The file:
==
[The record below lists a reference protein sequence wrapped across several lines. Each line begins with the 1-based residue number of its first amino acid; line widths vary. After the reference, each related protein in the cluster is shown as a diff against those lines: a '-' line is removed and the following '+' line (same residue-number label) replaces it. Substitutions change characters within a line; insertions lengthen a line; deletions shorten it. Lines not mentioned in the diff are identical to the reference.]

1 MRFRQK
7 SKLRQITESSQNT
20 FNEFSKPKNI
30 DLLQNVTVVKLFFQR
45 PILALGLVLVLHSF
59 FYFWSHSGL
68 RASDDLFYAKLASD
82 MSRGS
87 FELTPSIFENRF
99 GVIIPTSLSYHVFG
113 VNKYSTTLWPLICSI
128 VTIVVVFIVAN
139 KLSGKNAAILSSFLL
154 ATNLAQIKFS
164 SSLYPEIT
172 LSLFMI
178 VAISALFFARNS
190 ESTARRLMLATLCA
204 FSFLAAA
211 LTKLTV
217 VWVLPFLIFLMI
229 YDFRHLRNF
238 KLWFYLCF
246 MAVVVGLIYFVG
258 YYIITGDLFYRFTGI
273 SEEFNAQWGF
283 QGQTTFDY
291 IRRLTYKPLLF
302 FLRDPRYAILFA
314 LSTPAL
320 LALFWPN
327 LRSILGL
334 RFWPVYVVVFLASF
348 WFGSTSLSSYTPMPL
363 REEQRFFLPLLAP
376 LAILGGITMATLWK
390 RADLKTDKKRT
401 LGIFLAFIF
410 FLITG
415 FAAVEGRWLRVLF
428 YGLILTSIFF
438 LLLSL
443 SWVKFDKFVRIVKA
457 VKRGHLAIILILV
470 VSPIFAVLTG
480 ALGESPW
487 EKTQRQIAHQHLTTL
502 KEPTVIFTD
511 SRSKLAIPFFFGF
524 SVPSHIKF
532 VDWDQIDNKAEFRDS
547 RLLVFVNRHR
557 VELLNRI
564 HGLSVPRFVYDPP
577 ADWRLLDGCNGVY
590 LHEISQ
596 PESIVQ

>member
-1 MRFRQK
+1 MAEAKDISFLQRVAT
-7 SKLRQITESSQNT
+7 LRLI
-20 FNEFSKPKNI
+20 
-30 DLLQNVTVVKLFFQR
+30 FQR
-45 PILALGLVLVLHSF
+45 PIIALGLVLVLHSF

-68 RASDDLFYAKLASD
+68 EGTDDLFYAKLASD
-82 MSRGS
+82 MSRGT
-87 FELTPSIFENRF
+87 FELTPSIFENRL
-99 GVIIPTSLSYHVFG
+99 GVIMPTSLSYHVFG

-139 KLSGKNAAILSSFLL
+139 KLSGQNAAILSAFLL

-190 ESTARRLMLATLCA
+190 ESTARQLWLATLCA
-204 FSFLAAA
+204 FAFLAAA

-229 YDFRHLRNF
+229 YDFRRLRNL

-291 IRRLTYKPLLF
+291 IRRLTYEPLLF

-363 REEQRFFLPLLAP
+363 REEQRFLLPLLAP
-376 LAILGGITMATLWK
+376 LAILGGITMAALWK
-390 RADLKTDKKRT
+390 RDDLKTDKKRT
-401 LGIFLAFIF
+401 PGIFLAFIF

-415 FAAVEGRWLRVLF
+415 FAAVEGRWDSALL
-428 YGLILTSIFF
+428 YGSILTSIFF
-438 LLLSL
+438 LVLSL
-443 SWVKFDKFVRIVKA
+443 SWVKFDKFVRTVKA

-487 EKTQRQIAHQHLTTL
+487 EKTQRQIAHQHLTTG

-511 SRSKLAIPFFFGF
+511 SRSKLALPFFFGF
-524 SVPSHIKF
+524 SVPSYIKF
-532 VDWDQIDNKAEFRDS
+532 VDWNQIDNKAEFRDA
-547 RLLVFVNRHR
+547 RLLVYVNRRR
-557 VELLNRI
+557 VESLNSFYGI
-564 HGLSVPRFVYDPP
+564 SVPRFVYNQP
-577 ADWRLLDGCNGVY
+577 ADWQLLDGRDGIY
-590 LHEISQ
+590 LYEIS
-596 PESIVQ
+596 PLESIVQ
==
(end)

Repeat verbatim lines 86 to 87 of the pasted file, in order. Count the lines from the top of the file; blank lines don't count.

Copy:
-291 IRRLTYKPLLF
+291 IRRLTYEPLLF